If you’re anything like me, and I bet you are, you like to save a buck when you can and want to know how to cut feed costs with fodder.
I’m here to tell you how I cut my feed costs by sprouting barley fodder and how to do it!
How to save money on feed by growing barley fodder.
It’s no secret that feed costs can get you down, quick. We have 24 laying hens, 15 meat chickens, 5 rabbits with two litters on the way, and 10 ducks.
Although this is often considerably fewer animals than many homesteads have, it’s still enough to keep our feed costs up and going.
Cutting feed costs with fodder
Barley fodder, a cereal grain, is one of the most nutritious sprouts and is full of essential nutrients, vitamins, and minerals. Growing fodder can be super easy and you don’t need too much room – some people grow their fodder in their living room, laundry room, or even kitchen!
You also don’t have to use barley. You can use wheat or sprout any other type of grain your feathered, furred, or fibered friends might enjoy.
Now, I try to be 100% “real” throughout my blog so I’m not going to sit here and tell you it’s the easiest thing in the world. Is it easy? YES. Can there be complications/problems? YES. Can those complications be a real pain in the rear? YES. But you’re in luck because I’m going to explain the complications I had and what I did to correct them.
That way, you can skip that step and get right to growing nutritious, hearty fodder for your barnyard beauties!
My simple fodder setup
I have a small shed with a window AC unit, a fan, and a grow light as seen above. To the left you’ll see shelves with trays on top. I purchased my 1020 trays from Bootstrap Farmer and I just love them. They’re a perfect size and form perfect fodder pallets; they often sell out they’re so great!
I also added two small picnic tables below the window/AC unit for more tray space when I need it. I have my barley seed right next to the trays for easy access. I’m well on my way to cut feed costs with fodder! Let’s continue.
Now, everyone who grows fodder will have different ideas on what’s right and wrong, what will work better and worse, etc. I’m here to tell you my experience, how I cut my feed costs, and you can take it from there!
You need trays, such as the Bootstrap Farmer 1020 Trays. You can either purchase them with or without holes. I purchase the trays WITHOUT holes so that I could decide whether I wanted holes in them or not. You can also get these great 1020 trays with tops to sprout seeds in!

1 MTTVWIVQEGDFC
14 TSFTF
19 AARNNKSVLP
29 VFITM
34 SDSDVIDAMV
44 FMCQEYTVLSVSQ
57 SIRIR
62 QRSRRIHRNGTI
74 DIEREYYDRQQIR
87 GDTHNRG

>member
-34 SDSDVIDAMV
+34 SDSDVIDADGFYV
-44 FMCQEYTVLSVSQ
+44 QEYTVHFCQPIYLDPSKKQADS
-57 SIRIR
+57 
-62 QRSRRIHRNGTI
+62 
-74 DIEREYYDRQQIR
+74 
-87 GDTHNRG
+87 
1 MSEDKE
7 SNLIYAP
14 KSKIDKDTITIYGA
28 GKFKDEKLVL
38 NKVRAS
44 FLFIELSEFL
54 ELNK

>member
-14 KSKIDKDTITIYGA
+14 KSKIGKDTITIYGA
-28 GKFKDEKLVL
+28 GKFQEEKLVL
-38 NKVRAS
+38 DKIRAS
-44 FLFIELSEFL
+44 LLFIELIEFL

It turns out, I personally did not want or even need them for my setup. Some people use the “flood and drain” method; I do not. I tried it and it just didn’t work out for me so I moved on.
You need a water source. You’ll need to flood, rinse, and/or mist your fodder a couple times a day so it is convenient to have a sink or hose right next to your operation station.
You’ll need seed. I buy my seed from a Hancock Seed near me and I get a 48lb bag of barley seed for $25.00. With shipping, it doubles that price so I just drive the hour to pick a few bags up whenever I need it.
Last you’ll need a spot that will provide a consistent temperature of, ideally, 70 degrees according to what you’ll read on the internet. Since I live in Central Florida and it gets hot as hades here, I keep my fodder room at 73 degrees with a constant fan to circulate the air around. The suggested range is 60-75 degrees Fahrenheit.
Sprouting the fodder
Usually, when you read about sprouting fodder to cut feed costs, people refer to the measurements in weight. Personally, that’s always been a difficult way for me to relate to other’s fodder sprouting experiences so I’m going to talk to you in measurements such as cups instead of pounds.
- Soak 2 cups of seed overnight in a double 5-gallon bucket system with a capful of bleach. The top bucket has little holes in it so that I can easily drain the water the next morning. Before you scoff at the bleach, you should know that this bleach will be long gone by the time you feed it to your livestock, especially since it’s also heavily diluted.